Member sinceJun 1, 2007

Currently readingThe Drowned World by J. G. Ballard

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Comments

HO! I just reread Ebenezer, , , hope you will like it as much as I do. (And Hoban's "Bat Tattoo" is a good introduction to a fine author. I recently reread his "Her Name Was Lola," a gem.)
I heart Blue Yonder in Rainbow Stories. Let me know what you think.
I split it open and read some paras. Good stuff. I am looking forward to it. I need to finish Ulysses off and also Shantaram which is a much easier read but is a behemoth. I like Shantaram, despite the Pat Conroy/Dr. Phil life lessons that are explicitly spelled out at every turn, its a fun read full of adventures. A solid three-star book.
Yeah I hear you. Perhaps the best way I've seen of explaining DON (Federman says his friends call Double or Nothing "DON"--pays to email forgotten postmodernists from the 70s for tidbits like that! oh and he called Samuel Beckett "Sam" during their friendship; you should email him too -- moinous@aol.com -- I bet he'd love to hear from another fan!) is by calling it a "concrete novel". But then that assumes a person would know what "concrete poetry" is, and if they didn't, you'd then not only have to explain "concrete novel" but "concrete poetry" as well! If you ever think of a better way of explaining DON do let me know because you're right, it's very funny (what I've read so far, just got it myself) and of the most creatively originally structured novels ever. Critics would call it "gimmicky," but then they'd also have to call two future classics it influenced, "House Of Leaves" and William H. Gass' "The Tunnel" gimmicky too--and they'd be wrong on both counts.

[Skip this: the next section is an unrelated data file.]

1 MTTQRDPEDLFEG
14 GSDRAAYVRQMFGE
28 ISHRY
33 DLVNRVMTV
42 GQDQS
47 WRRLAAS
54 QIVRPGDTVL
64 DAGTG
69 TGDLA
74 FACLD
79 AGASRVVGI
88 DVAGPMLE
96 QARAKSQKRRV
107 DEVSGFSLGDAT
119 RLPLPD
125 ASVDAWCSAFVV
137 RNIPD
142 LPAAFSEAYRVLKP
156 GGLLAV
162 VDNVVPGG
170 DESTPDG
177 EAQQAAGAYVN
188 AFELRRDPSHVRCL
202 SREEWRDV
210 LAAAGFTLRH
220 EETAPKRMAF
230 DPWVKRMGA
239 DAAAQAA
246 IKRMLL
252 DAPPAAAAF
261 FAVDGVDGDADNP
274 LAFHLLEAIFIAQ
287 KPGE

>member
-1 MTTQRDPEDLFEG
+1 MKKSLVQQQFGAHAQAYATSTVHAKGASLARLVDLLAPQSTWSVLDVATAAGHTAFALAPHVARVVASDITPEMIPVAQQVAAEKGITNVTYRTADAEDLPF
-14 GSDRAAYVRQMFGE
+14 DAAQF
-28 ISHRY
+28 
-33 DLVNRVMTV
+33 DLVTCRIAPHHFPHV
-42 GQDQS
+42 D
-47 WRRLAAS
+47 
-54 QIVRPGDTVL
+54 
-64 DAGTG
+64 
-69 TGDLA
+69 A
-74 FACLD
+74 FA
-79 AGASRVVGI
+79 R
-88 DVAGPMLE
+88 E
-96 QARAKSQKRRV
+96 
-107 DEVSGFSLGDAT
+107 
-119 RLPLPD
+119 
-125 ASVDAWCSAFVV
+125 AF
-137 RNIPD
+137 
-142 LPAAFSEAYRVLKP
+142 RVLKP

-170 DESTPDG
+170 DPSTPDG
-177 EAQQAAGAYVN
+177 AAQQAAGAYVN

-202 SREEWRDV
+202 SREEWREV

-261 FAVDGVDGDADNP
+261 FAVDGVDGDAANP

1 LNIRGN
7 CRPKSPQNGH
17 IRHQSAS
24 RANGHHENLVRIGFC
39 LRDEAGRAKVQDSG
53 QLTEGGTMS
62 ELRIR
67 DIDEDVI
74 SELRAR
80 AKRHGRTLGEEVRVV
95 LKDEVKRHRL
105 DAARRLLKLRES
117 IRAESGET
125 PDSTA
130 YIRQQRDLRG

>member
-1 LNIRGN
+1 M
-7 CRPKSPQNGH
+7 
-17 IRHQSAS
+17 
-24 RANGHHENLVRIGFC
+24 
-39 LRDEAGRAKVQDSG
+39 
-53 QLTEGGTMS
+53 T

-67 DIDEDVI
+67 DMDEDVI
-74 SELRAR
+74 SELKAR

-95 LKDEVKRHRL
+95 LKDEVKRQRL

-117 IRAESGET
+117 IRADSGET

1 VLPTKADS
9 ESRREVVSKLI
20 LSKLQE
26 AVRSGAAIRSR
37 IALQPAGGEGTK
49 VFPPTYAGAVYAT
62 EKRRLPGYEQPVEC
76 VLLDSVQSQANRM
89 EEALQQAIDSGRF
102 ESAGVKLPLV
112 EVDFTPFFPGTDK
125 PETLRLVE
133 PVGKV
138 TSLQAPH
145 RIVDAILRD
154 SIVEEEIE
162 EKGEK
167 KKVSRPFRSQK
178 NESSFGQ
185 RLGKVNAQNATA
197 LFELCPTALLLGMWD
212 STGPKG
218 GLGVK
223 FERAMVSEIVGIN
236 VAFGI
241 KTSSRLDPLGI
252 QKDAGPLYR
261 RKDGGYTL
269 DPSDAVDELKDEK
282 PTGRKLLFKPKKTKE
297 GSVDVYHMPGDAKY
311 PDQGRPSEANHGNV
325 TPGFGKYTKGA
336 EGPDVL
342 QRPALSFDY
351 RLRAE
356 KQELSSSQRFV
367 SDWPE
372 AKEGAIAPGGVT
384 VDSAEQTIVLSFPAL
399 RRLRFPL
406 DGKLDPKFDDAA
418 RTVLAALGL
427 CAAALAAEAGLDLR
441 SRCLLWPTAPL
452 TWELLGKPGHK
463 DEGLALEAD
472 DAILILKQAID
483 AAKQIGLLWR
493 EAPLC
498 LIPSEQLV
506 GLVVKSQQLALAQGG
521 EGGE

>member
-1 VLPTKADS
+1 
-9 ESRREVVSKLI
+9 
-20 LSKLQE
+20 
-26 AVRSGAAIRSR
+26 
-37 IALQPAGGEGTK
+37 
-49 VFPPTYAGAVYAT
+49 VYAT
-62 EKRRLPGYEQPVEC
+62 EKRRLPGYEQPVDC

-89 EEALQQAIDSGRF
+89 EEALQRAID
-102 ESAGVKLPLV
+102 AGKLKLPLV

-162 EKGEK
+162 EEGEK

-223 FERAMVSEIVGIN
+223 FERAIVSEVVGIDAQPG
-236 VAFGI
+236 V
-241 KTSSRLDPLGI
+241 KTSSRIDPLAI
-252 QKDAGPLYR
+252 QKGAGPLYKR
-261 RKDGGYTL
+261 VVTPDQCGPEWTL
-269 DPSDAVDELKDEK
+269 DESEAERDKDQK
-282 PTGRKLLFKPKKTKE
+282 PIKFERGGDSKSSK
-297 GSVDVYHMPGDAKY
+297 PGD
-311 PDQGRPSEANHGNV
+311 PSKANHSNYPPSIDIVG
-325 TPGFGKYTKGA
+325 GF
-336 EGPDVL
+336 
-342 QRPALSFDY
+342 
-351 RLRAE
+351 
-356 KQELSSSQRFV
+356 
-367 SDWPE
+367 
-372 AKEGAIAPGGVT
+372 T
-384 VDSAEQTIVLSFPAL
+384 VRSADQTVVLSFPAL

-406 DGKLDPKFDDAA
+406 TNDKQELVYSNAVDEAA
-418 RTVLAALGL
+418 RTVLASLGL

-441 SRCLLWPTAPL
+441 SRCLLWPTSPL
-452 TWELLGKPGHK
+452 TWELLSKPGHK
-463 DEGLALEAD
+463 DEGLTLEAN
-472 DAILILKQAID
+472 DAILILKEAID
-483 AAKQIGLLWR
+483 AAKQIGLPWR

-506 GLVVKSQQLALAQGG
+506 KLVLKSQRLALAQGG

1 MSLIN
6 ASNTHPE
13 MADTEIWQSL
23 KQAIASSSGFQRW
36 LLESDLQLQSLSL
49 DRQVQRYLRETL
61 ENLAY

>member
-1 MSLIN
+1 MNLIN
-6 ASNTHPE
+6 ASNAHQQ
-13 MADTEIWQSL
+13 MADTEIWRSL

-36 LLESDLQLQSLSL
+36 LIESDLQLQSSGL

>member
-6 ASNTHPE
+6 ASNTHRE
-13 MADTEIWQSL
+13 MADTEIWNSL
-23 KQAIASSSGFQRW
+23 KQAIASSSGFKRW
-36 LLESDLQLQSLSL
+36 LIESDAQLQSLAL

Hi,

Was wondering if you'd be interested in reviewing my new novel and posting your comments here as well as a few other book-related sites. Saw you liked Paris Trout, and I thought you might like my novel since it's also southern and a bit dark. I could e-mail you the novel in an e-book format if you'd like. Let me know if you're interested. Here's a link to a summary in case you're interested:

http://christophertusa.com/blog/?page_id...

Thanks,

Chris
Between the used books, the galleys, the amazon used-book sellers, and the occasional got-to-have-it new book, I'm beginning to think there is no real hope for people like us. Online bookswapping hasn't really helped me, either, because, I just trade books I already have for books that I don't have.

Just to let you in on what a lost cause I am, since writing that original comment on my profile, I bought a three-shelve, fairly wide new bookcase to keep my piled-up titles. After transfering all the piles to the shelves, I realized that I now had exactly enough room for more piles to develop.